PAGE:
On Thursday, September 6th, The Times of Israel reported that while on a call with many Jewish leaders, President Trump commented that he would withhold Palestinian aid until a peace deal between Israel and Palestinian leaders is reached.
My first reaction was all positive.
I thought this would finally bring the Palestinians to the table, and this would be a great thing for long-term peace between the two sides. I thought that this is why the American people elected Donald Trump; they elected him to make deals, and bring his business expertise to the government. I saw this as businessman Donald Trump finally showing his skills that he supposedly had all along. Overall, I saw it as a strong, bold, and crystal clear ultimatum that President Trump gave to the Palestinians: Either come to the table and make a deal, or never expect our money again.
Despite the initial reaction, after thinking about it for a little bit, my opinion on this became a little more unclear. Questions started popping up, challenging what I had previously thought.
Nevermind the Palestinians, would the Israeli government ever come to the table with Benjamin Netanyahu as prime minister? Next, even if they made a deal, what would that actually entail regarding Israel giving up land? Also, do the Palestinians really see the cutting of aid as a legitimate incentive to come to the table? Then lastly and maybe most importantly: is the two-state solution really what we need?
Only one day later, all of my thoughts were put on halt when the Palestinians responded. According to The Times of Israel, “Chief negotiator (for the Palestinians) Saeb Erekat accused the US of acting in bad faith and denied that Palestinian Authority President Mahmoud Abbas had refused to meet with Prime Minister Benjamin Netanyahu.”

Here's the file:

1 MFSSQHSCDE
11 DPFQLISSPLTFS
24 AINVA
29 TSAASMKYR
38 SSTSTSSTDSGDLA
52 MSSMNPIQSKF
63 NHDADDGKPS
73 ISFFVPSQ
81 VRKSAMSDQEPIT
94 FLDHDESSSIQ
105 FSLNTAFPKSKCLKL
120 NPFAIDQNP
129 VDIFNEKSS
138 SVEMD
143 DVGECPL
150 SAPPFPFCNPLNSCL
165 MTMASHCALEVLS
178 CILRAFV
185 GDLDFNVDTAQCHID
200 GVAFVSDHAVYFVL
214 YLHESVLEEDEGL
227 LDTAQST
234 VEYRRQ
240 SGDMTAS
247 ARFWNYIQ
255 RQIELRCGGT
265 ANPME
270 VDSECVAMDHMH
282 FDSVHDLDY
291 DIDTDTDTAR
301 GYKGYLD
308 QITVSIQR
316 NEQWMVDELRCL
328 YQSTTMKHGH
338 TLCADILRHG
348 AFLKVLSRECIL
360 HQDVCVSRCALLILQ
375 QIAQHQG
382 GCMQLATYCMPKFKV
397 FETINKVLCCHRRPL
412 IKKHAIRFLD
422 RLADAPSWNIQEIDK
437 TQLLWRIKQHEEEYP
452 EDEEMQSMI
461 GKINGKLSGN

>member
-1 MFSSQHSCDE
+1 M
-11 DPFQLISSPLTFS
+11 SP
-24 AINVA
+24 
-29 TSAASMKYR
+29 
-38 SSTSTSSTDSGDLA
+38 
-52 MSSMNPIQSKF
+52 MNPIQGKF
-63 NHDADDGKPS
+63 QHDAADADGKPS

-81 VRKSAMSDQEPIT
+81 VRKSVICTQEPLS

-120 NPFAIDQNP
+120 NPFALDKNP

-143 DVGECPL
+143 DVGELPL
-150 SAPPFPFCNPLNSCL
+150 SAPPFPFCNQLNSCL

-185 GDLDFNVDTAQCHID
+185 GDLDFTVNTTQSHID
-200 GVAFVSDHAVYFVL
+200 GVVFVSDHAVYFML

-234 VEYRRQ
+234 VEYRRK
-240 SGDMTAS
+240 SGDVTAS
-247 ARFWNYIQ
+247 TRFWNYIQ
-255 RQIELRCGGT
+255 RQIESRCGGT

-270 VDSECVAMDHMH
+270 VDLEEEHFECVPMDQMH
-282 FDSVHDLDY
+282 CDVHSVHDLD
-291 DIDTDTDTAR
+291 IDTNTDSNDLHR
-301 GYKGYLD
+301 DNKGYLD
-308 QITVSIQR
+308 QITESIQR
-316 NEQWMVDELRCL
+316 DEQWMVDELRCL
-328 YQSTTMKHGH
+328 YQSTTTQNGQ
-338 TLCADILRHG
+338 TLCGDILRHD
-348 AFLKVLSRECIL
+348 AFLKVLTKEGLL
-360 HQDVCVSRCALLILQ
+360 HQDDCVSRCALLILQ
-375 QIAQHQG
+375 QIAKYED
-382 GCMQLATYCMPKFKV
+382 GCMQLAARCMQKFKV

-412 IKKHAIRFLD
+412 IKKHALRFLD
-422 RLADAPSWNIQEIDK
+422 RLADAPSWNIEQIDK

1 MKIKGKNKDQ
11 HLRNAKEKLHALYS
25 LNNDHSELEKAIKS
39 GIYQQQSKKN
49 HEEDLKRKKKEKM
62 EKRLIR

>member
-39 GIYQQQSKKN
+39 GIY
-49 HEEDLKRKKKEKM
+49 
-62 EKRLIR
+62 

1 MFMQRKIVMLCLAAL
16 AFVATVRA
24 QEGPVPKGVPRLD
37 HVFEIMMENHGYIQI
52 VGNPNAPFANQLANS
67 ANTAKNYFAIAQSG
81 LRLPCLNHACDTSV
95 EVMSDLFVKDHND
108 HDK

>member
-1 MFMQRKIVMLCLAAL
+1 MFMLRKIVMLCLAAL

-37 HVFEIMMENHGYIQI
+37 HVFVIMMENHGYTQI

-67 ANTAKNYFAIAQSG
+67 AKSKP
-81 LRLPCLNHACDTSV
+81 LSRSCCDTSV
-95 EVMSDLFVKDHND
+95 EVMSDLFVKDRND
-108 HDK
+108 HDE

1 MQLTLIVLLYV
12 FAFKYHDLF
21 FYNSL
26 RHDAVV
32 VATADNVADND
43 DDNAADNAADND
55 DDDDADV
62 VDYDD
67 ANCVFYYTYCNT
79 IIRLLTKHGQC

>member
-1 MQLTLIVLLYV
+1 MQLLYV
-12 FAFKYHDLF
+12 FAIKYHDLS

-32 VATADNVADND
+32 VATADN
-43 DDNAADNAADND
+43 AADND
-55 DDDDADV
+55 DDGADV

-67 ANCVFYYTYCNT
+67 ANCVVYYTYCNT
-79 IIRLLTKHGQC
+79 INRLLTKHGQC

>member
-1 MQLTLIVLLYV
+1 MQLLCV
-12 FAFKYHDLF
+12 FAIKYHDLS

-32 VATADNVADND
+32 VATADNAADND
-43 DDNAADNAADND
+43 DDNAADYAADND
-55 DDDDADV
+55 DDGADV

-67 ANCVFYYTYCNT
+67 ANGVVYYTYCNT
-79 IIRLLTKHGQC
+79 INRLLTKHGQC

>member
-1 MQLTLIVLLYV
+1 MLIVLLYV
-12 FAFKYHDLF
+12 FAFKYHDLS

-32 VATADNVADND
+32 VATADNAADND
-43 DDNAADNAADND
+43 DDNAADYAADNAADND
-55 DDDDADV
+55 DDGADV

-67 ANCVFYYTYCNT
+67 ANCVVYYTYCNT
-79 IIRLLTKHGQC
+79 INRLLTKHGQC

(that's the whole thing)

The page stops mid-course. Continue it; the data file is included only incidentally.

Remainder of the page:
This swift and stiff response came as somewhat of a surprise to me when to be completely honest, it really shouldn’t have. The reality of the situation is that in the past, the Palestinians have declined five separate two-state solutions, and today, neither side is actually willing to make real concessions. From that, we can conclude that the Palestinian leadership never intends to make a deal unless it means fully taking Israel off the map, and the current Israeli leadership is not open to a whole lot either.
None of this bodes well for a two-state solution, but as I said before, is a two-state solution really the best solution?
When you think about it, if a two-state solution is agreed upon, who would end up in control of the land in which the Israelis give up? The answer is the Palestinian Authority, and in the future, possibly another terror group similar to Hamas. Knowing this, you must ask yourself if giving more land to more people who want to eliminate Israel is really a good idea. We have all seen what happened with Gaza once Israel stepped out. There have been three wars, countless suicide bombings by Hamas, and routine violence; so before we all blindly say we want a “peace deal,” it is important to understand what that actually means, and the consequences that could come along with it.
Even though many people were rightfully optimistic regarding the president’s comments, in reality, the prospect of a long-term two-state solution is still a longshot. I say it is right to be optimistic despite my queries regarding a two-state solution because, at the end of the day, dialogue between two conflicting groups of people never killed anybody. On the other hand, the prospect of putting Israeli citizens in danger in the name of a peace deal should be reason enough to know that while peace should be strived for, a two-state solution is not necessarily the way to get it.